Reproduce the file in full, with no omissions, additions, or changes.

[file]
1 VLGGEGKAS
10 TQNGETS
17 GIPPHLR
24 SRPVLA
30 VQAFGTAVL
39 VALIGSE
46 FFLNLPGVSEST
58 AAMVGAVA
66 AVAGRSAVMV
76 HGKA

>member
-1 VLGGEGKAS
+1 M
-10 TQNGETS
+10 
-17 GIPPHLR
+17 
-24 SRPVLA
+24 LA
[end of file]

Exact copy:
1 VLGGEGKAS
10 TQNGETS
17 GIPPHLR
24 SRPVLA
30 VQAFGTAVL
39 VALIGSE
46 FFLNLPGVSEST
58 AAMVGAVA
66 AVAGRSAVMV
76 HGKA

>member
-1 VLGGEGKAS
+1 M
-10 TQNGETS
+10 
-17 GIPPHLR
+17 
-24 SRPVLA
+24 LA